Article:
Elegant slumbers: all of the bedrooms have been decorated luxuriously
Elegant slumbers: all of the bedrooms have been decorated luxuriously

"We'd also travelled a lot and had lots of experience of what makes a good place to stay and what doesn't."

Joyce devoted two years to making the house into a luxury home/guesthouse.

"The first thing that attracted me was the dining hall with the inglenook fireplace," she says. "I looked at it with my son and I said, 'I adore this room' and he told me to keep quiet; that you're not supposed to enthuse too loudly when you're looking."

The house was on two acres of ground and had been the holiday home of a Lord and Lady Black from Dorset.

It was only about 20 years old, but the interesting thing was a lot of the materials used in its building were from an old mill nearby.

"This whole area was full of mills, flax mills," Joyce notes, "The house was built with bricks from the old mill and the doors and old beams were also from there. I love that connection to the area. And I like the high ceilings and the deep windows. The builder had an eye for character."

Historic foundations: Blackwell House in Scarva which was built with bricks taken from an old flax mill
Historic foundations: Blackwell House in Scarva which was built with bricks taken from an old flax mill

Nonetheless, Joyce and Steve had their work cut out for them, knocking various walls and creating new spaces. They have six bedrooms, five of which are en suite. They use three of the bedrooms for paying guests and all are decorated very luxuriously. Lavish features include 600-thread-count cotton sheets, towelling robes and nice toiletries. Joyce is hoping to build three more bedrooms in the near future.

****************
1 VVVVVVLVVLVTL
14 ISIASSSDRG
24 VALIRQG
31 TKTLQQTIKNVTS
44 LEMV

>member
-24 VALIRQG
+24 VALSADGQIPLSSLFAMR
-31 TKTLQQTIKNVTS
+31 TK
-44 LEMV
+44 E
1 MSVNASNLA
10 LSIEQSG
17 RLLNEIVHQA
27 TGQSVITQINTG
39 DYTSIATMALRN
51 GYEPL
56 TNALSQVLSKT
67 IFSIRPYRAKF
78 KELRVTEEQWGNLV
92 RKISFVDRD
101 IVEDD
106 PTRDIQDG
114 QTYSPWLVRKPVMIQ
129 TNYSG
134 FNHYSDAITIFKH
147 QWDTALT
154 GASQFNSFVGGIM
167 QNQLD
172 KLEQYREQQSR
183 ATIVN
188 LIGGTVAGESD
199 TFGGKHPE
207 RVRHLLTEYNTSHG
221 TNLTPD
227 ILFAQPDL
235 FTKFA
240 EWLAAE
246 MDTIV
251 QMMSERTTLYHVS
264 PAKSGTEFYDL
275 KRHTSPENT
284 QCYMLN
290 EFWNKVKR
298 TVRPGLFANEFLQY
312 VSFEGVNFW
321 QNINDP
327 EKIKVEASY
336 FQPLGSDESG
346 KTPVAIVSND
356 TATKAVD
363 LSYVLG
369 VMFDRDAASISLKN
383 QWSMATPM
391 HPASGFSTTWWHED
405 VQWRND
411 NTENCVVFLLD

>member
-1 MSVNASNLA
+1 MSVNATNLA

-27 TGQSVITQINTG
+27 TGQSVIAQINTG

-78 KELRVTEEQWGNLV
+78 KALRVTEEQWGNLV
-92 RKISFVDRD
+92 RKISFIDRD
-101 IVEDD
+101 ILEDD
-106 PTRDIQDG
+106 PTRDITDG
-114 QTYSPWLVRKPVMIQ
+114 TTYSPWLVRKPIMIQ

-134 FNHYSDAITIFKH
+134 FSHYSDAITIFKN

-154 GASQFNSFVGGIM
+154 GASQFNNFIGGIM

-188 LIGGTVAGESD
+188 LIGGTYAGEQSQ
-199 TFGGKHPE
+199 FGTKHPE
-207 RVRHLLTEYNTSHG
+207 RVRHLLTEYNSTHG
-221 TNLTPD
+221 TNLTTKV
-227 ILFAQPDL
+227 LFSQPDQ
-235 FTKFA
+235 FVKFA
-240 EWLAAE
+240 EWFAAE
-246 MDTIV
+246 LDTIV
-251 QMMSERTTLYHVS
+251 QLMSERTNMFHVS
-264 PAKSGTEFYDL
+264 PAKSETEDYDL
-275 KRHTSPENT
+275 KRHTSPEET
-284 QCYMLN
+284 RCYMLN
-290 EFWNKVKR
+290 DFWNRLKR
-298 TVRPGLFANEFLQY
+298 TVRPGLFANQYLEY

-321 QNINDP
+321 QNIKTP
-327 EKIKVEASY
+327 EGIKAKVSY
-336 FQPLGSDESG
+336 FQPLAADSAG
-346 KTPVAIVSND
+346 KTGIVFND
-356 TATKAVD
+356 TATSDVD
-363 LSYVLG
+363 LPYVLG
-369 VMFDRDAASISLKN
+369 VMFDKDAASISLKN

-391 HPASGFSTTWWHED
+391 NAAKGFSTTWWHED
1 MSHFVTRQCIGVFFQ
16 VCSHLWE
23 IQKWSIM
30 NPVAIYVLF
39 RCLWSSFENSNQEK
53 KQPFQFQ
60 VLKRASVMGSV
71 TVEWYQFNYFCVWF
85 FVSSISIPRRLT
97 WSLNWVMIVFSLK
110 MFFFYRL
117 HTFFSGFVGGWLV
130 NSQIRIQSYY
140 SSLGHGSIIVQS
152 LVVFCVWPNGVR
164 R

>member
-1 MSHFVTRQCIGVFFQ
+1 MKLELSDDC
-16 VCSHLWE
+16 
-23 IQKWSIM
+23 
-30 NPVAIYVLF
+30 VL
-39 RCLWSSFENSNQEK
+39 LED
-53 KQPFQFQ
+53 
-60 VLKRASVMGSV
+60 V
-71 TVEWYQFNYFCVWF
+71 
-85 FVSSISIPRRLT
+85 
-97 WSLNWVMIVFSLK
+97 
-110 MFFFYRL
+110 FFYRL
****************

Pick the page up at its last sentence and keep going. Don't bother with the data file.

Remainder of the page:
"And I'm really looking forward to maybe doing a few small weddings," she says, adding: "I get asked if I do cookery courses, so I might do some of them too.

"I do realise that I'm absolutely mad. I've no need to do it, but I can't sit still."

The guests are welcome in all the living spaces, including the kitchen.

"That's very much part of the experience for many of the guests, sitting on the window seat, sipping a glass of wine and chatting to me as I cook," Joyce explains. "I chat to them about the food, I use all local produce. I use a local butcher, who is a farmer, who makes his own sausages, and the beef is second to none."

As well as the breads and other baking, Joyce does an evening meal for her guests and favourites include beef and Guinness, and Irish stew.

Joyce notes: "Seventy percent of our guests are international and they love Ireland and want to try Irish cuisine."

The kitchen is fabulously equipped for catering - she has seven ovens; four in her Aga and three Gaggenau ovens - not surprisingly, as Steve is head of Gaggneau in the UK.

Steve still commutes to England every week, but he hopes to be able to spend more time at home in Scarva in the near future.

"At weekends, Steve takes over the role of front-of-house and he chats away to the guests," Joyce says. "He also does a lot of gardening. Actually, I usually introduce him to them as the gardener," she notes with a laugh.

No wonder Blackwell House is thriving and garnering awards - Joyce and Steve are a winning combination.